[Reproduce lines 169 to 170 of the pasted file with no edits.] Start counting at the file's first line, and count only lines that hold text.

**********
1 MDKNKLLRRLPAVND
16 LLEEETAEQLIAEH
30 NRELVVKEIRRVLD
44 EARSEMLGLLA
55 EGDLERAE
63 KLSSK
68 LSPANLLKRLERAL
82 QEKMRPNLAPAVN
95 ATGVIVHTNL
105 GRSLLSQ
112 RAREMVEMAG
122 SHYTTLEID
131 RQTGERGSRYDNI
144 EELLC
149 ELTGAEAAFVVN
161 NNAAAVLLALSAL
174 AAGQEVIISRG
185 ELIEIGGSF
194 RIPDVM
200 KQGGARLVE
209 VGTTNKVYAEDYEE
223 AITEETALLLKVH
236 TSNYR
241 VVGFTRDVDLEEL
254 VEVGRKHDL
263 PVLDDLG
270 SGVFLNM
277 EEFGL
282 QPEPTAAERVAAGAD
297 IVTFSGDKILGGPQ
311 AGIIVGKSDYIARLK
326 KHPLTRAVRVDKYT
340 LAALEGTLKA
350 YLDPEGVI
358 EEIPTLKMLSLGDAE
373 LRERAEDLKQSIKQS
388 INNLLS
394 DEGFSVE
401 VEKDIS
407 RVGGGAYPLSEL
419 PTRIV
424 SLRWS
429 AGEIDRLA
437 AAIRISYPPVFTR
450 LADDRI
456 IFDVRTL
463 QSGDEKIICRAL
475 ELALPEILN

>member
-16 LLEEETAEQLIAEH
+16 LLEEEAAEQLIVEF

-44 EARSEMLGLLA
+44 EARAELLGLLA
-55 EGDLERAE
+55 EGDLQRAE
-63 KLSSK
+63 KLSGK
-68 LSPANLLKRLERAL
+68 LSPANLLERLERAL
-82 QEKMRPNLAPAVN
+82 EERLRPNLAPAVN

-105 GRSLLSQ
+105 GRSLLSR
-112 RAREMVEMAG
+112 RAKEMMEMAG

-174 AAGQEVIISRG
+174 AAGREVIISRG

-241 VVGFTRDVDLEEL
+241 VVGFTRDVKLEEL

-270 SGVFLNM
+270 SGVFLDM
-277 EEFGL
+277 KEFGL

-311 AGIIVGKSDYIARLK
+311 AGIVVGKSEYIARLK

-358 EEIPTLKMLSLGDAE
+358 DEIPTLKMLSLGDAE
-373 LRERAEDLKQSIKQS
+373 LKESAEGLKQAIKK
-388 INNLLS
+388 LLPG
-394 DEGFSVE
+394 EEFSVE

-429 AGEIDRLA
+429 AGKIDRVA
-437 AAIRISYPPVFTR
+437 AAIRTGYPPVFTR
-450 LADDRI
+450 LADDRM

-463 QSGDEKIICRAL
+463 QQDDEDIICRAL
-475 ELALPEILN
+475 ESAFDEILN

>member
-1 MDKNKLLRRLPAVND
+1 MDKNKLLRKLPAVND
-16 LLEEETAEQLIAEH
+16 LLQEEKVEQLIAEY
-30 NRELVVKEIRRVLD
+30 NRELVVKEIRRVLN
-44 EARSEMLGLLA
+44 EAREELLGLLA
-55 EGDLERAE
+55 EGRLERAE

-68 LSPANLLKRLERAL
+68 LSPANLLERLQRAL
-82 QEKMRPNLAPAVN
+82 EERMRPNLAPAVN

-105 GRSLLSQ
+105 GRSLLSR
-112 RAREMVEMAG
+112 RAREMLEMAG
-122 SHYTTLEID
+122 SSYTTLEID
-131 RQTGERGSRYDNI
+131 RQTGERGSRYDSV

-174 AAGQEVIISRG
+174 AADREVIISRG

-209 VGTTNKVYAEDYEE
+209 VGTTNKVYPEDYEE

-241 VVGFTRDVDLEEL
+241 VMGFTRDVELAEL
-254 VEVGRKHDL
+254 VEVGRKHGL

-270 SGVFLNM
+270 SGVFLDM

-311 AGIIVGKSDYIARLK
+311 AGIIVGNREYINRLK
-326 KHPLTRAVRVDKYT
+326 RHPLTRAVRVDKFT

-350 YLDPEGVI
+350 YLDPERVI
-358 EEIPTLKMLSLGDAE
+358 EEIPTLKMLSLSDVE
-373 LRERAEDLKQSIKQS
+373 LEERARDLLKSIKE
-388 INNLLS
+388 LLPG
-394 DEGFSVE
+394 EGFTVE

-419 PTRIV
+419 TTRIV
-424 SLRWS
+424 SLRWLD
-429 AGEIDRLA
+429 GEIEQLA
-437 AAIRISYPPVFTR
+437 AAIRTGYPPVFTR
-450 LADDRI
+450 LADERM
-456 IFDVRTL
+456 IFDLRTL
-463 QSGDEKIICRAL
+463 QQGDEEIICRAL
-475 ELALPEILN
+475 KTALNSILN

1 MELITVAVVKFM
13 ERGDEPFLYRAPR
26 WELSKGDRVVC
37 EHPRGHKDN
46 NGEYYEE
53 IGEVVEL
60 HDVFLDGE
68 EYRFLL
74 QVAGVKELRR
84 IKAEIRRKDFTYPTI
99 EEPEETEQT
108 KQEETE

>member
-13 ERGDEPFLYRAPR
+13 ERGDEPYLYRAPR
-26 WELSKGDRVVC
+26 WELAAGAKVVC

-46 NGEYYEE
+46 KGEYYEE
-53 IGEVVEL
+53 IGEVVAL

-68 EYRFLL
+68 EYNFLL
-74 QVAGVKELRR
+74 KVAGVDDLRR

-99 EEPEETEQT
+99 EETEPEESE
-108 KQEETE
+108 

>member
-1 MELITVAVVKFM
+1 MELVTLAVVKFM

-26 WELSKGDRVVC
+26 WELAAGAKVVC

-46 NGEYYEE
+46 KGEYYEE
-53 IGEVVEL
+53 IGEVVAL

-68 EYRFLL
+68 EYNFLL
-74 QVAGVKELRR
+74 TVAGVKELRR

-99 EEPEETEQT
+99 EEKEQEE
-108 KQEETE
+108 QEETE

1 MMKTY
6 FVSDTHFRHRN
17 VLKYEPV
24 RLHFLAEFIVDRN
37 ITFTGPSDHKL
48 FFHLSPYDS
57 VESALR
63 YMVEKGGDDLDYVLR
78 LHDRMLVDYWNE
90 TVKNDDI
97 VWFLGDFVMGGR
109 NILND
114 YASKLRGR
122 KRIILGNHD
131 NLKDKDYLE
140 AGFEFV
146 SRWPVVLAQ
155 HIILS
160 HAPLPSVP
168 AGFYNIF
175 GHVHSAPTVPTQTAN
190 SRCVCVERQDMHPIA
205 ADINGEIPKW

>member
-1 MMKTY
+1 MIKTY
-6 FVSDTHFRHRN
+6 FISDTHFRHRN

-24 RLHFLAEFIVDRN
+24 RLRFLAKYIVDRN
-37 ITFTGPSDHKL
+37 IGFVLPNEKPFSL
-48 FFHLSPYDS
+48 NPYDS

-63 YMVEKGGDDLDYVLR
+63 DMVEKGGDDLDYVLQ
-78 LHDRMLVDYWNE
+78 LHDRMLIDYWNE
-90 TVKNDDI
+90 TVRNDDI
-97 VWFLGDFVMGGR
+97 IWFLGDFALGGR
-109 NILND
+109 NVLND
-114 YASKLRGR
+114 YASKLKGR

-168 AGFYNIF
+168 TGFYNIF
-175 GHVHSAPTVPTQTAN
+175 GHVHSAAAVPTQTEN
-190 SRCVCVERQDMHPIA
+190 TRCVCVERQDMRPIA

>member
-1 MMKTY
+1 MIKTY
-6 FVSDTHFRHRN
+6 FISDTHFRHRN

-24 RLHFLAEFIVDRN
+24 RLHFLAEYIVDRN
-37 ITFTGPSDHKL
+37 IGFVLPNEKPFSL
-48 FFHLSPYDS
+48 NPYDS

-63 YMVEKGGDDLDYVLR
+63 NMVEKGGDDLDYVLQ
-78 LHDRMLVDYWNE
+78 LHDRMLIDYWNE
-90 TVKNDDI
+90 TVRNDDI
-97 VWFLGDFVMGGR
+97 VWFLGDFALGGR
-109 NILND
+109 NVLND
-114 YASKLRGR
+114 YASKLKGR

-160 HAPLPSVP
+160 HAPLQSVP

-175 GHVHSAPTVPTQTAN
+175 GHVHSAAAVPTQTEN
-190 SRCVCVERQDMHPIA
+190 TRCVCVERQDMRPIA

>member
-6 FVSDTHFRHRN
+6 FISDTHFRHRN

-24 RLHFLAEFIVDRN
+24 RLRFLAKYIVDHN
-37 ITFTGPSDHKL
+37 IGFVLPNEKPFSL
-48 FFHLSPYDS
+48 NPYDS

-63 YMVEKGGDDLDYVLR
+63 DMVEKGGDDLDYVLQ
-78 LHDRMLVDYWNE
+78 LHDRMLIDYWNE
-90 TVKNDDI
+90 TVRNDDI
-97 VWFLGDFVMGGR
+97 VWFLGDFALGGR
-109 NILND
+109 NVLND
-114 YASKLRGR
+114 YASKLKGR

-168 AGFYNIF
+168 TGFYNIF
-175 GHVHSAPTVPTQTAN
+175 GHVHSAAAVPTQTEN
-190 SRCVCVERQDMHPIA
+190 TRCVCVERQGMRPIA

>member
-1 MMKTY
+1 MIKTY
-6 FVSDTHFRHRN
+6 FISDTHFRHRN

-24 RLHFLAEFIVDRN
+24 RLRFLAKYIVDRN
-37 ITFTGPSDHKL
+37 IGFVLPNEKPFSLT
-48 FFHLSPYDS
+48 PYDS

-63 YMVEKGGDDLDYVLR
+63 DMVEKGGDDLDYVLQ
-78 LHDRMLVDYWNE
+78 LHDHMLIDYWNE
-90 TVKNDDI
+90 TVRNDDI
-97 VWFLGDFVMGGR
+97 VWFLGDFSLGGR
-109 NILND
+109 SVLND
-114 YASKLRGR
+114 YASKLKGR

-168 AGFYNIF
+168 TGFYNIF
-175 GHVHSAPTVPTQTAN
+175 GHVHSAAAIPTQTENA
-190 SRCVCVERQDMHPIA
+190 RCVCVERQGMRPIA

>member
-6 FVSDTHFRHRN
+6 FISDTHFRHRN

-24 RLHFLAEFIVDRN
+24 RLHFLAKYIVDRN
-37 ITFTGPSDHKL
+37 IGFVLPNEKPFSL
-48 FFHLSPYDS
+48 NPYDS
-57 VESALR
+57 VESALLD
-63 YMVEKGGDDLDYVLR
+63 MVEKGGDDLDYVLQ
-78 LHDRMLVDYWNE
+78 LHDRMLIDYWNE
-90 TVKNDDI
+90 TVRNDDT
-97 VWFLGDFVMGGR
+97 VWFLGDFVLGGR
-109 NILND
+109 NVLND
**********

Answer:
>member
-13 ERGDEPFLYRAPR